Born on July 18th, 1981 in Arnhem, the Netherlands, Alex Poelman began playing the french horn at the age of eleven in the local Wind Band of Oosterbeek. After six years of high school, Alex moved to Enschede to study computer science at the University of Twente. During his time at university, Alex remained active in the Student Wind Orchestra Twente and the National Youth Wind Orchestra of the Netherlands as a horn player. Alex continued playing with the Wind Orchestra of Wilhelmina Glanerbrug, one of the best amateur orchestras in the Netherlands, until he stopped playing in orchestras two years ago.
While studying, Alex began composing music for small ensembles and arranging pieces for Wind Band. In 2001, he wrote his first composition for Wind Band, Volcano. Three years later, in 2004, he released his first symphony, The Seven Wonders of the Ancient World, which quickly became a great success, performed all over the world and recorded by the KMKJWF (Military Band of the Netherlands), conducted by Norbert Nozy. The first three parts of the symphony were compulsory pieces at Dutch wind band contests for five years. Alex went on to compose D-Day, Jeanne d’Arc, Pinocchio and Theophoros, among others, which were commissioned by various orchestras and have been performed in Japan, the United States, Brazil, and throughout Europe.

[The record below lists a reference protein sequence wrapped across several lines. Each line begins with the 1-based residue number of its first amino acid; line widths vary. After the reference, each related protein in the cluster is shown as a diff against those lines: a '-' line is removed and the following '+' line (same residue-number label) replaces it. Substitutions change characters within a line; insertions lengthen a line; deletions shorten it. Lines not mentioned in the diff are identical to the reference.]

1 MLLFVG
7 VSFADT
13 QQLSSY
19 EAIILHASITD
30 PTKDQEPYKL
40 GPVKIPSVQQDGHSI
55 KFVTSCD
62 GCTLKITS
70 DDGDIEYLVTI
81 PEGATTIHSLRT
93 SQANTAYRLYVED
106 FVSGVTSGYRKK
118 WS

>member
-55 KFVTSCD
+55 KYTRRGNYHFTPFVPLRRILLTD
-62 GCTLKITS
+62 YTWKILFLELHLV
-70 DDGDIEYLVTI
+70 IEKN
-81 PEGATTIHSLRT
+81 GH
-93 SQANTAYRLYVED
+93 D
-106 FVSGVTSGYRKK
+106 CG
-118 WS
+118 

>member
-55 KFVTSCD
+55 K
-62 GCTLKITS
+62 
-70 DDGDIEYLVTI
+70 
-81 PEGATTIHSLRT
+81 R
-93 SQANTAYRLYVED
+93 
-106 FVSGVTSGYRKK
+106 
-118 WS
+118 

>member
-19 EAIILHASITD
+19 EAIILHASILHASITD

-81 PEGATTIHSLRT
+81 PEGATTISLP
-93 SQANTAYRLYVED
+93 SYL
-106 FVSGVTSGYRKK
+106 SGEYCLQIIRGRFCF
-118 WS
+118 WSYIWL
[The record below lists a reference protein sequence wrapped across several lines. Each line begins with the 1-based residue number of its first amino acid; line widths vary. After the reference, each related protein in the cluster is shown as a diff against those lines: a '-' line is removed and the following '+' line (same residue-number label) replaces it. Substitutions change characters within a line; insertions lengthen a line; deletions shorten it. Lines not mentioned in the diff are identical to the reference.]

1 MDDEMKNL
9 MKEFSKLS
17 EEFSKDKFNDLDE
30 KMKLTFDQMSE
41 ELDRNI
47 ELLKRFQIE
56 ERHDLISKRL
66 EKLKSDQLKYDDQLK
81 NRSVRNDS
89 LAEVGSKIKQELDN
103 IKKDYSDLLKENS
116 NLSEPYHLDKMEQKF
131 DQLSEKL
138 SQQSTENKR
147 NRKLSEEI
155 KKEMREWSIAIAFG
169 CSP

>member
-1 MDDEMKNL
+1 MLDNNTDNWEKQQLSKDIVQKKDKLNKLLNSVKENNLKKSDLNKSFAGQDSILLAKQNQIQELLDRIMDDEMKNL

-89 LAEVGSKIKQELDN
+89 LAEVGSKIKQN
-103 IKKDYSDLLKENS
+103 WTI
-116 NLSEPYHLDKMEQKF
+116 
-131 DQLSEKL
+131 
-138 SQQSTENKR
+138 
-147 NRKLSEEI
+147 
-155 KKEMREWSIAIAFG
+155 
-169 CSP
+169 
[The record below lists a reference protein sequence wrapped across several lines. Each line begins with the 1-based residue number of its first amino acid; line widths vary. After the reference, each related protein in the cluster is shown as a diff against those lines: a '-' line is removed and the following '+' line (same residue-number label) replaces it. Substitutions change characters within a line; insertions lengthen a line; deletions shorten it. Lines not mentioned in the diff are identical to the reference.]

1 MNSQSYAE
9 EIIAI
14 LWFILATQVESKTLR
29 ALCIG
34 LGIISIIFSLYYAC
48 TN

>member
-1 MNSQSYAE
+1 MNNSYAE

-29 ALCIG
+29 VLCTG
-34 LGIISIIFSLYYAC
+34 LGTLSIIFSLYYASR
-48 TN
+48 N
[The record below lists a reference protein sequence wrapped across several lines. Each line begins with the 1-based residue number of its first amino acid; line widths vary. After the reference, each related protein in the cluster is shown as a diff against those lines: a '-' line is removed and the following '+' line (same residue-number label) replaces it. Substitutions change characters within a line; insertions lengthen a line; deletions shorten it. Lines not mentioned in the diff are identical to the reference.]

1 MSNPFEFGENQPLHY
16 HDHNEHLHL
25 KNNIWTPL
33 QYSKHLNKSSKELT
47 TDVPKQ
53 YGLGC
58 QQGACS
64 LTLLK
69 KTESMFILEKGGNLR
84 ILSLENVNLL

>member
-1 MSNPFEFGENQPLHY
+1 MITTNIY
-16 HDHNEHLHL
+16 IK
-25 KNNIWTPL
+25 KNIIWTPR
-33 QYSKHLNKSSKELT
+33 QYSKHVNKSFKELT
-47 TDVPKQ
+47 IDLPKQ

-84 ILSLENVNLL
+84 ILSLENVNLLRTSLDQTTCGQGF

In 2015, Alex premiered his second symphony, The Odyssey, a 45-minute composition for choir and wind band, with the National Opera and Concert Choir of the Netherlands and Wilhelmina Glanerbrug. The performance was successfully recorded on DVD. Alex's compositions are a testament to his talent and passion for music, and his work has left a lasting impression on audiences worldwide.
After focusing on raising his three children, Alex took a break from composing. However, he returned to the craft with a renewed energy and passion, creating two new pieces, 1944 and 1953, for the Dutch Military Band RFGGJ. These pieces showcase Alex's continued growth as a composer and have been well-received by both the band and audiences alike.